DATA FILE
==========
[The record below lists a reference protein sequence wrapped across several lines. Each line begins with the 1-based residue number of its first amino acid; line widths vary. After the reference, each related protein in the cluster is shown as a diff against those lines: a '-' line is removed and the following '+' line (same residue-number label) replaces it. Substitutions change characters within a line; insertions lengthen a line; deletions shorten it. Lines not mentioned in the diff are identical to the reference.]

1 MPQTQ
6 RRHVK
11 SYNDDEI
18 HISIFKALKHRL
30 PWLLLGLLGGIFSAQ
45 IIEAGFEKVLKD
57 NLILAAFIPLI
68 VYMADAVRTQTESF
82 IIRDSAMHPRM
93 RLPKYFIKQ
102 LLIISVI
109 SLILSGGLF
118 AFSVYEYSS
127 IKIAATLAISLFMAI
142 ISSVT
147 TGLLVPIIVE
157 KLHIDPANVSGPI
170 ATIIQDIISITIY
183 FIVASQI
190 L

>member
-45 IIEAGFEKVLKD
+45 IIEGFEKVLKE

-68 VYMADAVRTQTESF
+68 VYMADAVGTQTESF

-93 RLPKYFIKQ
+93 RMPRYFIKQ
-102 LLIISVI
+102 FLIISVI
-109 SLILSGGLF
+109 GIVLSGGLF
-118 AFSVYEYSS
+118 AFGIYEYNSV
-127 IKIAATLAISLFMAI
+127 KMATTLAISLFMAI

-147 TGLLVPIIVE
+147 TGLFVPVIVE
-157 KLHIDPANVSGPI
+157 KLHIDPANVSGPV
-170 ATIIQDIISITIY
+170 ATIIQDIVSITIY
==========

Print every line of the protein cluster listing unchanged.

[The record below lists a reference protein sequence wrapped across several lines. Each line begins with the 1-based residue number of its first amino acid; line widths vary. After the reference, each related protein in the cluster is shown as a diff against those lines: a '-' line is removed and the following '+' line (same residue-number label) replaces it. Substitutions change characters within a line; insertions lengthen a line; deletions shorten it. Lines not mentioned in the diff are identical to the reference.]

1 MPQTQ
6 RRHVK
11 SYNDDEI
18 HISIFKALKHRL
30 PWLLLGLLGGIFSAQ
45 IIEAGFEKVLKD
57 NLILAAFIPLI
68 VYMADAVRTQTESF
82 IIRDSAMHPRM
93 RLPKYFIKQ
102 LLIISVI
109 SLILSGGLF
118 AFSVYEYSS
127 IKIAATLAISLFMAI
142 ISSVT
147 TGLLVPIIVE
157 KLHIDPANVSGPI
170 ATIIQDIISITIY
183 FIVASQI
190 L

>member
-45 IIEAGFEKVLKD
+45 IIEGFEKVLKE

-68 VYMADAVRTQTESF
+68 VYMADAVGTQTESF

-93 RLPKYFIKQ
+93 RMPRYFIKQ
-102 LLIISVI
+102 FLIISVI
-109 SLILSGGLF
+109 GIVLSGGLF
-118 AFSVYEYSS
+118 AFGIYEYNSV
-127 IKIAATLAISLFMAI
+127 KMATTLAISLFMAI

-147 TGLLVPIIVE
+147 TGLFVPVIVE
-157 KLHIDPANVSGPI
+157 KLHIDPANVSGPV
-170 ATIIQDIISITIY
+170 ATIIQDIVSITIY